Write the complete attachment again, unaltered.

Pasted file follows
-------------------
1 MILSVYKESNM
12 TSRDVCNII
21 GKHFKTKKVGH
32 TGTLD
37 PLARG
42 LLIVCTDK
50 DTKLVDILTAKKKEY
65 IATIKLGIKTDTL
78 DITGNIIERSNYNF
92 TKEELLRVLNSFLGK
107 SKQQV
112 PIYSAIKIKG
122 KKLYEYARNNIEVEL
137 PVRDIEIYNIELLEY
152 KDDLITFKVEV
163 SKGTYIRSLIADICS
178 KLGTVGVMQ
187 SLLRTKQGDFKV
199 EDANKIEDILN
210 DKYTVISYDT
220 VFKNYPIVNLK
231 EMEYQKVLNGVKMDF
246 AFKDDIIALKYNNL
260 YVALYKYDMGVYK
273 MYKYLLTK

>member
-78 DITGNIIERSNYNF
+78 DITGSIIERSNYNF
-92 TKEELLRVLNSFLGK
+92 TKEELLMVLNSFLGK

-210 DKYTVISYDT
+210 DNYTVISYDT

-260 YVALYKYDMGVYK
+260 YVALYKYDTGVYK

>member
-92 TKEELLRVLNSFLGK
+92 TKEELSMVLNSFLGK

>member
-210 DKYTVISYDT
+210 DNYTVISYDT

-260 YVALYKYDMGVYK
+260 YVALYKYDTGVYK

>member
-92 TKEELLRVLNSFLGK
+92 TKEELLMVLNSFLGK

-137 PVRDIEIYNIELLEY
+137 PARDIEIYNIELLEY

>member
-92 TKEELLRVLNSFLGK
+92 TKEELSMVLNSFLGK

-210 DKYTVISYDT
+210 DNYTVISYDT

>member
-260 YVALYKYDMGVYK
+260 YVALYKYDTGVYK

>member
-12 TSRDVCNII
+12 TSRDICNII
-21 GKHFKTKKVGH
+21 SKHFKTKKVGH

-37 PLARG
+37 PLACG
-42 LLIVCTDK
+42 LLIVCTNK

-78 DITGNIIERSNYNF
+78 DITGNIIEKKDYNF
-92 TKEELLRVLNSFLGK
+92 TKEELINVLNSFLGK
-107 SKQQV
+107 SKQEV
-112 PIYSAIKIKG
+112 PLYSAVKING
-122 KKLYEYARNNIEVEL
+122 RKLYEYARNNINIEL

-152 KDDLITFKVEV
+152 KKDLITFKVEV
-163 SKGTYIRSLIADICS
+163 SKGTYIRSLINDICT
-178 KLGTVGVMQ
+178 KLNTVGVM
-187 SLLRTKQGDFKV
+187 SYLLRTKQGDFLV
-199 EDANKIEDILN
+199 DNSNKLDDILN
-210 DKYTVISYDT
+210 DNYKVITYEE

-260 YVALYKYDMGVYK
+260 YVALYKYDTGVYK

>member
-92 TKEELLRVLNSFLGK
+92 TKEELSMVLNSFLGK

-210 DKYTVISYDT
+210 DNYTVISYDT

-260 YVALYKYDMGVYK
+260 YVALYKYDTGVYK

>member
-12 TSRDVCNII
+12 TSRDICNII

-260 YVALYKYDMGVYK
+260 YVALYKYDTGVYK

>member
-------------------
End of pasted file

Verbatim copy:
1 MILSVYKESNM
12 TSRDVCNII
21 GKHFKTKKVGH
32 TGTLD
37 PLARG
42 LLIVCTDK
50 DTKLVDILTAKKKEY
65 IATIKLGIKTDTL
78 DITGNIIERSNYNF
92 TKEELLRVLNSFLGK
107 SKQQV
112 PIYSAIKIKG
122 KKLYEYARNNIEVEL
137 PVRDIEIYNIELLEY
152 KDDLITFKVEV
163 SKGTYIRSLIADICS
178 KLGTVGVMQ
187 SLLRTKQGDFKV
199 EDANKIEDILN
210 DKYTVISYDT
220 VFKNYPIVNLK
231 EMEYQKVLNGVKMDF
246 AFKDDIIALKYNNL
260 YVALYKYDMGVYK
273 MYKYLLTK

>member
-78 DITGNIIERSNYNF
+78 DITGSIIERSNYNF
-92 TKEELLRVLNSFLGK
+92 TKEELLMVLNSFLGK

-210 DKYTVISYDT
+210 DNYTVISYDT

-260 YVALYKYDMGVYK
+260 YVALYKYDTGVYK

>member
-92 TKEELLRVLNSFLGK
+92 TKEELSMVLNSFLGK

>member
-210 DKYTVISYDT
+210 DNYTVISYDT

-260 YVALYKYDMGVYK
+260 YVALYKYDTGVYK

>member
-92 TKEELLRVLNSFLGK
+92 TKEELLMVLNSFLGK

-137 PVRDIEIYNIELLEY
+137 PARDIEIYNIELLEY

>member
-92 TKEELLRVLNSFLGK
+92 TKEELSMVLNSFLGK

-210 DKYTVISYDT
+210 DNYTVISYDT

>member
-260 YVALYKYDMGVYK
+260 YVALYKYDTGVYK

>member
-12 TSRDVCNII
+12 TSRDICNII
-21 GKHFKTKKVGH
+21 SKHFKTKKVGH

-37 PLARG
+37 PLACG
-42 LLIVCTDK
+42 LLIVCTNK

-78 DITGNIIERSNYNF
+78 DITGNIIEKKDYNF
-92 TKEELLRVLNSFLGK
+92 TKEELINVLNSFLGK
-107 SKQQV
+107 SKQEV
-112 PIYSAIKIKG
+112 PLYSAVKING
-122 KKLYEYARNNIEVEL
+122 RKLYEYARNNINIEL

-152 KDDLITFKVEV
+152 KKDLITFKVEV
-163 SKGTYIRSLIADICS
+163 SKGTYIRSLINDICT
-178 KLGTVGVMQ
+178 KLNTVGVM
-187 SLLRTKQGDFKV
+187 SYLLRTKQGDFLV
-199 EDANKIEDILN
+199 DNSNKLDDILN
-210 DKYTVISYDT
+210 DNYKVITYEE

-260 YVALYKYDMGVYK
+260 YVALYKYDTGVYK

>member
-92 TKEELLRVLNSFLGK
+92 TKEELSMVLNSFLGK

-210 DKYTVISYDT
+210 DNYTVISYDT

-260 YVALYKYDMGVYK
+260 YVALYKYDTGVYK

>member
-12 TSRDVCNII
+12 TSRDICNII

-260 YVALYKYDMGVYK
+260 YVALYKYDTGVYK

>member